Sulphide Minerals

Crystalline substances that contain sulphur combined with a metal (e.g., iron) or semi-metal (e.g., arsenic) but no oxygen are called sulphide minerals (Table 6.1). If a metal or semi-metal are both present in a mineral (e.g., arsenopyrite, FeAsS), the semi-metal substitutes for sulphur in the crystal structure. These minerals form in strongly anoxic (i.e., chemically reducing) environments, as indicated by sulphur, which is present in its lowest natural oxidation state. In oxygenated environments, sulphur exists in higher oxidation states, such as S,0,2-, SO,2-, and SO,2- (sulphate) and forms minerals with oxygen (e.g., gypsum, CaS04-2H,0).

Under certain geological conditions, most notably near-surface, low-temperature deposits (bogs and swamps, etc.) and/or rapid deposition (e.g., mid-oceanic ridge sulphide deposits), sulphide may be precipitated in amorphous (noncrystalline) or poorly crystalline forms. For iron-sulphide minerals, amorphous FeS or greigite may form initially and then alter to pyrite via sulphurization. This process may lead to the formation of raspberry-like balls or “framboids” of fine-grained pyrite crystals. This framboidal pyrite has a significantly higher rate of acid generation when exposed to an oxidizing environment than coarsely grained, euhedral pyrite.

Marcasite (Table 6.1) is a low-temperature iron-sulphide mineral that may form instead of pyrite and which reportedly has a higher rate of acid generation under oxidizing conditions than crystalline pyrite. Marcasite may also be found in higher temperature paleoenvironments where it is metastable with respect to pyrite at temperatures >157°C.

At elevated temperatures, sulphide may be mobile, leading to recrystallization as a massive sulphide sometimes found at metal mines. The rate of acid generation from massive sulphide may be

TABLE 6.1

Summary of Common Sulphide Minerals and Their Oxidation Products

Minerals

Composition

Aqueous End Products of Complete Oxidation

Possible Secondary Minerals Formed at Neutral pH after Complete Oxidation and Neutralization11

Pyrile

FeS,

Fe5. S042-. H'

Ferric hydroxides and sulphates; gypsum

Marcasite

FeS,

Fe5. S042-. H'

Ferric hydroxides and sulphates; gypsum

Pyrrhotite

Fe,.,S

Fe5. S042-. H

Ferric hydroxides and sulphates; gypsum

Smythite, greigite

Fc ;S 4

Fe5. S042-. H

Ferric hydroxides and sulphates; gypsum

Mackinawite

FeS

Fe5. S042-. H

Ferric hydroxides and sulphates; gypsum

Amorphous

FeS

Fe5. S042-. H

Ferric hydroxides and sulphates; gypsum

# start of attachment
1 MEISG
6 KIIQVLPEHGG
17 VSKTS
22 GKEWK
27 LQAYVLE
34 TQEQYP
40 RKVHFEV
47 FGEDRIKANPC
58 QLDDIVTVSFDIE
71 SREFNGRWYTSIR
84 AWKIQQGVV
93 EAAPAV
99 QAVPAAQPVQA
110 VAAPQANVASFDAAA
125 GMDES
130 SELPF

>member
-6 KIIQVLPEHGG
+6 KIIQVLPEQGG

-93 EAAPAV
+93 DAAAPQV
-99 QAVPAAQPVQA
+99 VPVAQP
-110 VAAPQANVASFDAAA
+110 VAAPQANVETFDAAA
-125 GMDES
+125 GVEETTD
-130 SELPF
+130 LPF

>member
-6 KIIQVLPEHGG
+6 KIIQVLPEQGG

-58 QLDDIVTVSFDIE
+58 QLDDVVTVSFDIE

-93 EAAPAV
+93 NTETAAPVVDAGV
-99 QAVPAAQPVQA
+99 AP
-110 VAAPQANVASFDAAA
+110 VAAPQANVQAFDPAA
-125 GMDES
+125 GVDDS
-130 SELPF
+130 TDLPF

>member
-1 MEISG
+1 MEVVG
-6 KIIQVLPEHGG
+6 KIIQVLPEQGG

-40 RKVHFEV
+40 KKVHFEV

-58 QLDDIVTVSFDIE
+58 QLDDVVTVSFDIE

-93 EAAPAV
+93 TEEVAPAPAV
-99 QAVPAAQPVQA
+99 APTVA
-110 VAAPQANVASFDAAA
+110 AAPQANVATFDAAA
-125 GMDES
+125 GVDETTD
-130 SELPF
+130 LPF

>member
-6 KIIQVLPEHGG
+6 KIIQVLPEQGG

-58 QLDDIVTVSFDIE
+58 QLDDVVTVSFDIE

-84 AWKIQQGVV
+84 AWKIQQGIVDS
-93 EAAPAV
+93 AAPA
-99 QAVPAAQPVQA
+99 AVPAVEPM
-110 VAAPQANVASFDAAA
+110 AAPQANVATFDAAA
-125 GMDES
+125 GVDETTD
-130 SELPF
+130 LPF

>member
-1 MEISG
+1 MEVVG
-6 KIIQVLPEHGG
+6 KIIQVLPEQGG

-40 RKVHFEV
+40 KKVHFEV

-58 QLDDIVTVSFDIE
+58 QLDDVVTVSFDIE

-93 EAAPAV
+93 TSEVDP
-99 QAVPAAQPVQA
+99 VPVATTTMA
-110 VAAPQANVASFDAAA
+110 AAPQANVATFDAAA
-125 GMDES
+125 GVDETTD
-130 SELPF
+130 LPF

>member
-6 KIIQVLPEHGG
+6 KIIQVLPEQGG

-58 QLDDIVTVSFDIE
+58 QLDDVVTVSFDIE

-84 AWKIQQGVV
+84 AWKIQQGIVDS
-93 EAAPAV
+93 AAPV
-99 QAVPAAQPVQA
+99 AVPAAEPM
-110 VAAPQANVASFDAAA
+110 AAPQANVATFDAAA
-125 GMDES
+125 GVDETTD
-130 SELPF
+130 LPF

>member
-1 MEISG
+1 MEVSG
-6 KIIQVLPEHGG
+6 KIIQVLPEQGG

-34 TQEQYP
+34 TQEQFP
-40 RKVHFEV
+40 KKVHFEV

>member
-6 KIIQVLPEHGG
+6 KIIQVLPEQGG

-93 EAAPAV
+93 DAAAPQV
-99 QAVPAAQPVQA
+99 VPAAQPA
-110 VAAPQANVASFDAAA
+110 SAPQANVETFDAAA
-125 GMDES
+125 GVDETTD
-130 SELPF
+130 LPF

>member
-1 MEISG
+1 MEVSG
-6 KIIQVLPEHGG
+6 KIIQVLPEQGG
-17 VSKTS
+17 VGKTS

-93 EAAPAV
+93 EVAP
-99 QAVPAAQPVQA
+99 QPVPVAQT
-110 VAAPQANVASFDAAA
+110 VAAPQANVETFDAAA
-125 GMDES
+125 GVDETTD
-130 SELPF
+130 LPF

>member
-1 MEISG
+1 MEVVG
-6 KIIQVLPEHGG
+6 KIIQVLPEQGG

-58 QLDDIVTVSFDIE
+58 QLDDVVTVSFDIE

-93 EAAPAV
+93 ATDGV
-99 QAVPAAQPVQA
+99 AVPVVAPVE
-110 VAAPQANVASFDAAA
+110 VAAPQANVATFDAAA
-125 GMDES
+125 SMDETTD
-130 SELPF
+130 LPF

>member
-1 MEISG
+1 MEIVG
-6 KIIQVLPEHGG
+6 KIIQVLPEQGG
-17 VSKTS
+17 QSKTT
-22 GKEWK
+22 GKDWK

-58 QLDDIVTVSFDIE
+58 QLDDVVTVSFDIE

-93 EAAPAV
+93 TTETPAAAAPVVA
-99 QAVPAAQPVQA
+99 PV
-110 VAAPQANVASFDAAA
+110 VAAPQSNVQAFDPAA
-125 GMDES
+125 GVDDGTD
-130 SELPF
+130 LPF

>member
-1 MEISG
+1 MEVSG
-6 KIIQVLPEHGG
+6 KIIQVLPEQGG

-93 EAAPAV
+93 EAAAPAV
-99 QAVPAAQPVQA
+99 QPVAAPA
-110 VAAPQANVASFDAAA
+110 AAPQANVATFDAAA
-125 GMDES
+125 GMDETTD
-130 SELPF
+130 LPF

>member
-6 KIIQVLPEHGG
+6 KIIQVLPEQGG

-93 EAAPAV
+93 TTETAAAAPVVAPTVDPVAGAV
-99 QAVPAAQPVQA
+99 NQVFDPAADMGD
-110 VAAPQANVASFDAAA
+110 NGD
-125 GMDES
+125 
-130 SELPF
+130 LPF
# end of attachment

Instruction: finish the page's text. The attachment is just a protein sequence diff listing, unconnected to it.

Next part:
Chalcopyrite

CuFcS,

Cu2. Fe5. S042-. H

Ferric hydroxides and sulphates; copper hydroxides and carbonates; gypsum

Chalcocite

Cu,S

Cu2. S042-. H

Copper hydroxides and carbonates; gypsum

Bornite

Cu5FeS4

Cu2. Fe5. S042-. H

Ferric hydroxides and sulphates; copper hydroxides and carbonates; gypsum

Arsenopyrite

FeAsS

Fe5. As045-, S042-. H

Ferric hydroxides and sulphates; ferric and calcium arsenates; gypsum

Realgar

AsS

As045-, so42-. h

Ferric and calcium arsenates; gypsum

Orpiment

As,S,

As045-, so42-. h

Ferric and calcium arsenates; gypsum

Tetrahed rite and tennenite

CU|2(Sb,As)4S|3

Cu2. Sb05-.As045-, so42-, H

Copper hydroxides and carbonates; calcium and ferric arsenates; antimony materials; gypsum

Molybdenite

MoS,

Mo042-, so42-. H

Ferric hydroxides; sulphates; molybdates; molybdenum oxides; gypsum

Sphalerite

ZnS

Zn2. S042-. H

Zinc hydroxides and carbonates; gypsum

Galena

PbS

Pb2. so42-. H

Lead hydroxides, carbonates, and sulphates; gypsum

Cinnabar

HgS

Hg2. so42-. H

Mercuric hydroxide; gypsum

Cobaltite

CoAsS

Co2. As042-, S042-, H

Cobalt hydroxides and carbonates; ferric and calcium arsenates; gypsum

Niccolite

NiAs

Ni2. As045-, S042-. H

Nickel hydroxides and carbonates; ferric, nickel, and calcium arsenates; gypsum

Pentlandite

(Fe, Ni),Ss

Fe5, Ni2, S042-. H

Ferric and nickel hydroxides; gypsum

a Intermediate species such as ferrous iron (Fe2) and S2032~ may be important.

b Depending on overall water chemistry, other minerals may form with, or instead of, the minerals listed here.

Source: From Draft Acid Rock Drainage Technical Guide, Vol. 1 (Vancouver, Canada: BiTech Publishers, 1989). With permission.

relatively slow, but the rate may be accelerated during the mining process through blasting and grinding. In general, the relative rates of oxidation for sulphide minerals under typical environmental conditions are unclear and detailed experimentation is recommended.

Oxidation of these minerals may lead to the formation of secondary minerals after some degree of pH neutralization or when pH is maintained near neutral during oxidation. Some of these minerals are listed in Table 6.1; other minerals may form in addition to, or instead of, these minerals depending on water chemistry, the extent of oxidation, and the presence of other compounds such as aluminosilicates. These secondary minerals may encapsulate the sulphide mineral and/or any neutralizing mineral, slowing the reaction rate.

 
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